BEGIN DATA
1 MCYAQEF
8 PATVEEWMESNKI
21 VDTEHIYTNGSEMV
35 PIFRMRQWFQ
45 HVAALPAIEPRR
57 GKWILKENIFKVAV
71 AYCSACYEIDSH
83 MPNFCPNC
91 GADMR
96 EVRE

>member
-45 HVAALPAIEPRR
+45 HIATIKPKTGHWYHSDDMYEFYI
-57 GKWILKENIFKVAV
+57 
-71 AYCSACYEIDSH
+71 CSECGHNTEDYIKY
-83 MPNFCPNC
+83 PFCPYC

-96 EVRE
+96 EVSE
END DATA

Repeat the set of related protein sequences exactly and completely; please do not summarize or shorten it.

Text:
1 MCYAQEF
8 PATVEEWMESNKI
21 VDTEHIYTNGSEMV
35 PIFRMRQWFQ
45 HVAALPAIEPRR
57 GKWILKENIFKVAV
71 AYCSACYEIDSH
83 MPNFCPNC
91 GADMR
96 EVRE

>member
-45 HVAALPAIEPRR
+45 HIATIKPKTGHWYHSDDMYEFYI
-57 GKWILKENIFKVAV
+57 
-71 AYCSACYEIDSH
+71 CSECGHNTEDYIKY
-83 MPNFCPNC
+83 PFCPYC

-96 EVRE
+96 EVSE